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In MS SQL Server if I want to check the results from a Stored procedure I might execute the following in Management Studio.

--SQL SERVER WAY
exec sp_GetQuestions('OMG Ponies')

The output in the results pane might look like this.

ID    Title                                             ViewCount   Votes 
----- ------------------------------------------------- ---------- --------
2165  Indexed View vs Indexes on Table                  491         2  
5068  SQL Server equivalent to Oracle’s NULLS FIRST     524         3 
1261  Benefits Of Using SQL Ordinal Position Notation?  377         2 

(3 row(s) affected)

No need to write loops or PRINT statements.

To do the same thing in Oracle I might execute the following anonymous block in SQL Developer

--ORACLE WAY
    DECLARE
        OUTPUT  MYPACKAGE.refcur_question;
        R_OUTPUT MYPACKAGE.r_question;
        USER    VARCHAR2(20);

BEGIN

  dbms_output.enable(10000000);
  USER:= 'OMG Ponies';
  recordCount := 0;



  MYPACKAGE.GETQUESTIONS(p_OUTPUT => OUTPUT, 
  p_USER=> USER, 

  ) ;




  DBMS_OUTPUT.PUT_LINE('ID |  Title | ViewCount | Votes' );

  LOOP 
    FETCH OUTPUT
    INTO R_OUTPUT;

         DBMS_OUTPUT.PUT_LINE(R_OUTPUT.QUESTIONID || '|' || R_OUTPUT.TITLE 
               '|' || R_OUTPUT.VIEWCOUNT '|' || R_OUTPUT.VOTES);
          recordCount := recordCount+1;




 EXIT WHEN OUTPUT % NOTFOUND;  
      END LOOP;
      DBMS_OUTPUT.PUT_LINE('Record Count:'||recordCount);
      CLOSE OUTPUT;


    END;

This outputs like

ID|Title|ViewCount|Votes 
2165|Indexed View vs Indexes on Table|491|2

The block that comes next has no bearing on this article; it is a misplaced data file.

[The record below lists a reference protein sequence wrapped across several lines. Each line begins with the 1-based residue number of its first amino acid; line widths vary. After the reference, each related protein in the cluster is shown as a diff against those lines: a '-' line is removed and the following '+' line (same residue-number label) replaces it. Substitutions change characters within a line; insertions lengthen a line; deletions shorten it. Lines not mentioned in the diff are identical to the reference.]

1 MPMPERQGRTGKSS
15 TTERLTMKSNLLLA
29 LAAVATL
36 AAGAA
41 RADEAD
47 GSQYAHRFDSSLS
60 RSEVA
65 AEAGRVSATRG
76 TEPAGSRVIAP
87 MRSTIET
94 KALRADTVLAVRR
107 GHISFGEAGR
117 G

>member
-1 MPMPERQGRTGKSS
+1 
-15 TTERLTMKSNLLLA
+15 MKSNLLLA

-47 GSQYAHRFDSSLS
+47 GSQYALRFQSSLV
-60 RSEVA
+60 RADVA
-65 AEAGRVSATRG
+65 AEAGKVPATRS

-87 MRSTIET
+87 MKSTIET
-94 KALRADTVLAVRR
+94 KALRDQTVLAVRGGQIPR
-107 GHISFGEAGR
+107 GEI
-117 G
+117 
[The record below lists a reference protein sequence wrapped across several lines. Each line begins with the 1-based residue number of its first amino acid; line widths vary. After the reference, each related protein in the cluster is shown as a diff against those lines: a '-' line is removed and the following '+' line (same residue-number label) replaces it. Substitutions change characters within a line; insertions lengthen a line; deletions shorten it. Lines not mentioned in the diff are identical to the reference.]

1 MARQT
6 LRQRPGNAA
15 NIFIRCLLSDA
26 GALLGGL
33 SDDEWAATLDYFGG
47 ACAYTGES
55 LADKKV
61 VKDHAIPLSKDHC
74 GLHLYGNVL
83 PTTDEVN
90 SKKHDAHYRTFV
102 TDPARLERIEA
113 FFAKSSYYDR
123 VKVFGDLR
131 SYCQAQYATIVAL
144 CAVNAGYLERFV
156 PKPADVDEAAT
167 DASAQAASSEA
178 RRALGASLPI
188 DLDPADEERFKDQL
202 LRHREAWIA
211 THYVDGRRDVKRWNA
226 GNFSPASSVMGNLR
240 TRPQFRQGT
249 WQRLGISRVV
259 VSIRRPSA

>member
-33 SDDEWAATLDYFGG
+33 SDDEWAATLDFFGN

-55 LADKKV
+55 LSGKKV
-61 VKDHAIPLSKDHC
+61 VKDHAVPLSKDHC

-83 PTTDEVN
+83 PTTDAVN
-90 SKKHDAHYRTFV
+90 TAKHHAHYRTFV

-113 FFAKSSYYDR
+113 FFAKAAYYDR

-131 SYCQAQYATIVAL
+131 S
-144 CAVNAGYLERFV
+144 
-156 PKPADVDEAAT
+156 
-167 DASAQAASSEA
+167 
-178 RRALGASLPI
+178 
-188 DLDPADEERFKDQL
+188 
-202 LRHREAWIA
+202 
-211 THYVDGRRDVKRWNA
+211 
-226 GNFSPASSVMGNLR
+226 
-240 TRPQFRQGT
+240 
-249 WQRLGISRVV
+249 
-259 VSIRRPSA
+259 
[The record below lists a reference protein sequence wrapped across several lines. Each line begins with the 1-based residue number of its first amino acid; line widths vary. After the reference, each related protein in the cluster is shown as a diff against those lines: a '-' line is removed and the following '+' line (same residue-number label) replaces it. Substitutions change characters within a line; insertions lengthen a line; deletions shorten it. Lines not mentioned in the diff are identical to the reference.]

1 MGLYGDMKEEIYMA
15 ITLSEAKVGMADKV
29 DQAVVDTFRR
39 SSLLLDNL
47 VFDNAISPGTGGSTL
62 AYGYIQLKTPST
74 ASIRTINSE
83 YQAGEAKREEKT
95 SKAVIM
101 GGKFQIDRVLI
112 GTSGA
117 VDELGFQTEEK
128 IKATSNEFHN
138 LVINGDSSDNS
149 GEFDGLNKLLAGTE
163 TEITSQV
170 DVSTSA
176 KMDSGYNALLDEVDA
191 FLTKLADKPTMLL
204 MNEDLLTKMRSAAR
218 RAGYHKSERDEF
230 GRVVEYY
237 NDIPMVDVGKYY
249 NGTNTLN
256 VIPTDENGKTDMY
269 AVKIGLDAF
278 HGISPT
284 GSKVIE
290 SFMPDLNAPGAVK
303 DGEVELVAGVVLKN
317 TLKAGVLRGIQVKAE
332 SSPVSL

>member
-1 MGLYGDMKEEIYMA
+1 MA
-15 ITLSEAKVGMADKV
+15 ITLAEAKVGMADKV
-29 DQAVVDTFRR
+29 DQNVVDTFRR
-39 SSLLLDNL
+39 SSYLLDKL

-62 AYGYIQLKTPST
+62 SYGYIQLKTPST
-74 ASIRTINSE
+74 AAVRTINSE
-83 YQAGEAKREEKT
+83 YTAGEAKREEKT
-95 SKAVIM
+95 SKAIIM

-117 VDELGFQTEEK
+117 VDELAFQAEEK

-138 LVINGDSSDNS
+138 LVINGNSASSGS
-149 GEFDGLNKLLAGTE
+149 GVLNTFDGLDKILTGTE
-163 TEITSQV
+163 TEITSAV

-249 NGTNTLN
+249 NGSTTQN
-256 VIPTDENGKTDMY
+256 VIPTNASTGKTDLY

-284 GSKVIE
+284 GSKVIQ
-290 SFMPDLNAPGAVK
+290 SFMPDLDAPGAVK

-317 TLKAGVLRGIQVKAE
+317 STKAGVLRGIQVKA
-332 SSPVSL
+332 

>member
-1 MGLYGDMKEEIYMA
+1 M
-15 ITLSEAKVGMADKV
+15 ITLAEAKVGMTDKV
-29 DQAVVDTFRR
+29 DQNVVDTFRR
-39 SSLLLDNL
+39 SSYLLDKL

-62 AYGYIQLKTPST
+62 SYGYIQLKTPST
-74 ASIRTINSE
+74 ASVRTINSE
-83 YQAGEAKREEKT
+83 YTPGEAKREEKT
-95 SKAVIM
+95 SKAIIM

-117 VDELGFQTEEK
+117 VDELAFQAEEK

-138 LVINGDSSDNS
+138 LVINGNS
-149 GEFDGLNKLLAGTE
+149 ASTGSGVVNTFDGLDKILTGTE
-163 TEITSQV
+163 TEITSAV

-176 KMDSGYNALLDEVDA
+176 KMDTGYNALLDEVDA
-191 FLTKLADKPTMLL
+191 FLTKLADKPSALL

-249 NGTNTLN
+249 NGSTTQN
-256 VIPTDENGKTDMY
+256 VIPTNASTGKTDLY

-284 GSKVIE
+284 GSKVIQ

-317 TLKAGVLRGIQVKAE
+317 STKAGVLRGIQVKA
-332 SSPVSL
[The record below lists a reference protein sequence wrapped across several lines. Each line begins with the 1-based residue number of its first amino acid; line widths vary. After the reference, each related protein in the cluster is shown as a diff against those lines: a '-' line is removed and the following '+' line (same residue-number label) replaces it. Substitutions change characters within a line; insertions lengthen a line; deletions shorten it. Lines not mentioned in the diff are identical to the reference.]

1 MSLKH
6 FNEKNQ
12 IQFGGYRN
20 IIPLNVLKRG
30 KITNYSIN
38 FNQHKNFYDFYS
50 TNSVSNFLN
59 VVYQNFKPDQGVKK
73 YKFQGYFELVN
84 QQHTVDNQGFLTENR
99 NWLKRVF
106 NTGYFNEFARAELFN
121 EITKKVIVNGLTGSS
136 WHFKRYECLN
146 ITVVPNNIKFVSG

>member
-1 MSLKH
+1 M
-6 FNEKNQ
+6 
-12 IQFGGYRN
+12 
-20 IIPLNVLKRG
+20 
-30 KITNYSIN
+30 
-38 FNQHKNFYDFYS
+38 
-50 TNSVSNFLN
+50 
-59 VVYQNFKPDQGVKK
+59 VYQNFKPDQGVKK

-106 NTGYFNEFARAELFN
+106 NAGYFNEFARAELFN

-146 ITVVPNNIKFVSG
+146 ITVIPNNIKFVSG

5068|SQL Server equivalent to Oracle’s NULLS FIRST|524|3 
1261|Benefits Of Using SQL Ordinal Position Notation?|377|2 
Record Count: 3

So the SQL version has 1 line and the oracle has 18 and the output is ugly. Its exacerbated if there are a lot of columns and/or the data is numeric.

What's odd to me about this is that if I write this statement in either SQL Developer or Management studio...

SELECT 
ID, 
Title, 
ViewCount, 
Votes
FROM votes where user = 'OMG Ponies'  

The results are fairly similar. This makes me feel like I'm either missing a technique or using the wrong tool.

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1  
Looks like a job for one particular SO'er... :) –  Jeffrey Kemp Aug 20 '10 at 4:04
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2 Answers 2

up vote 10 down vote accepted
+50

If GetQuestions is a function returning a refcursor, which seems to be what you have in the SQL Server version, then rather you may be able to do something like this:

select * from table(MyPackage.GetQuestions('OMG Ponies'));

Or if you need it in a PL/SQL block then you can use the same select in a cursor.

You can also have the function produce the dbms_output statements instead so they're always available for debugging, although that adds a little overhead.

Edit

Hmmm, not sure it's possible to cast() the returned refcursor to a usable type, unless you're willing to declare your own type (and a table of that type) outside the package. You can do this though, just to dump the results:

create package mypackage as
    function getquestions(user in varchar2) return sys_refcursor;
end mypackage;
/

create package body mypackage as
    function getquestions(user in varchar2) return sys_refcursor as
        r sys_refcursor;
    begin
        open r for
            /* Whatever your real query is */
            select 'Row 1' col1, 'Value 1' col2 from dual